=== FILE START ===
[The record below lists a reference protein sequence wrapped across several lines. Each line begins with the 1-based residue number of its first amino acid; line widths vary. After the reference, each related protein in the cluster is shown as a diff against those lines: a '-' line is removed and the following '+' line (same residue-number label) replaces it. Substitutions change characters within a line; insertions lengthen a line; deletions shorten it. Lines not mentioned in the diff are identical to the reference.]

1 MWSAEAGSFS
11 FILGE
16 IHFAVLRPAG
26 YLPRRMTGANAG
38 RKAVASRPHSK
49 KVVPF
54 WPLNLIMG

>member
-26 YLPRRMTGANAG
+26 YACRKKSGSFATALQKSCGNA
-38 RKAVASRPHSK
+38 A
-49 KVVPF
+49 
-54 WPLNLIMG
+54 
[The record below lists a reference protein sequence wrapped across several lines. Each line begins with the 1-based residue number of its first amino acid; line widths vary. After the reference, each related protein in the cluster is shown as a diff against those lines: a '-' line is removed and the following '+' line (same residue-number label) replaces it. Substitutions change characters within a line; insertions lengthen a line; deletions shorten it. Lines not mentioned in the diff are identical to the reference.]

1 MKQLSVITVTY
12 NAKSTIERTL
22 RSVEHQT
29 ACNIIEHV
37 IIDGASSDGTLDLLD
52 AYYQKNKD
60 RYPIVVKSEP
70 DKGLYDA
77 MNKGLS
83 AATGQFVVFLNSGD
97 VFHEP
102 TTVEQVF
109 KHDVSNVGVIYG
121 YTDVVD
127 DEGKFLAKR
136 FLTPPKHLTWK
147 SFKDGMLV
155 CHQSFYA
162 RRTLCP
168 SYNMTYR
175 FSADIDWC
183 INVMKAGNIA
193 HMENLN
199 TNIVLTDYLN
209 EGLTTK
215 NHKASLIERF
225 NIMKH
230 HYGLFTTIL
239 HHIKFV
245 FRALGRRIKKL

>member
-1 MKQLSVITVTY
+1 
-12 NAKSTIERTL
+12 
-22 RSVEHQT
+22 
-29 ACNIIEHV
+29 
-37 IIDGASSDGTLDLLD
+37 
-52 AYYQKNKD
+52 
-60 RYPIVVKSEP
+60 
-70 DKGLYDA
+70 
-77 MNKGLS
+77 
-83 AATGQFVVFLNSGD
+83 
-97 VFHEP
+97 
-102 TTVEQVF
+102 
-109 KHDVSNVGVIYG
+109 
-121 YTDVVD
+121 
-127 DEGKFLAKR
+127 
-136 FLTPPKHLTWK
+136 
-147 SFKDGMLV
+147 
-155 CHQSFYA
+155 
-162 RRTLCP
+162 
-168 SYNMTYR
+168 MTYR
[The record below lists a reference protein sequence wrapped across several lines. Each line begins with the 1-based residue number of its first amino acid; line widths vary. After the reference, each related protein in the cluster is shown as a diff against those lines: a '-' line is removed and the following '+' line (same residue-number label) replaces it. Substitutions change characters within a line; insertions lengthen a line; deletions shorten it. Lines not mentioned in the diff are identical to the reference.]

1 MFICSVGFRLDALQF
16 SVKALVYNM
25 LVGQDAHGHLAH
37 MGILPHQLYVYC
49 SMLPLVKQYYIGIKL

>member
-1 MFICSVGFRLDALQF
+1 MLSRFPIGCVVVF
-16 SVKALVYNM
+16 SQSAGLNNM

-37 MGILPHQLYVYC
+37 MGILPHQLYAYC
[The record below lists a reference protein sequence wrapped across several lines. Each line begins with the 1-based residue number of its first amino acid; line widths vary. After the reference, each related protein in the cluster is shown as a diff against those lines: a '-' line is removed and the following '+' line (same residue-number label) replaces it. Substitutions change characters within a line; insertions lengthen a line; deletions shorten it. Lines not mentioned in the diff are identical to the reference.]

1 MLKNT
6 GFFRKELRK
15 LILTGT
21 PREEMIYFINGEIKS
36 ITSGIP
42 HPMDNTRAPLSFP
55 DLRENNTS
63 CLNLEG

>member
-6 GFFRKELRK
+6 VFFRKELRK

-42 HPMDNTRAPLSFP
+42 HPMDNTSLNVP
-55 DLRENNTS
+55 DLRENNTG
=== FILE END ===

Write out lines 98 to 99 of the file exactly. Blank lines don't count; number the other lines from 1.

+1 MLSRFPIGCVVVF
-16 SVKALVYNM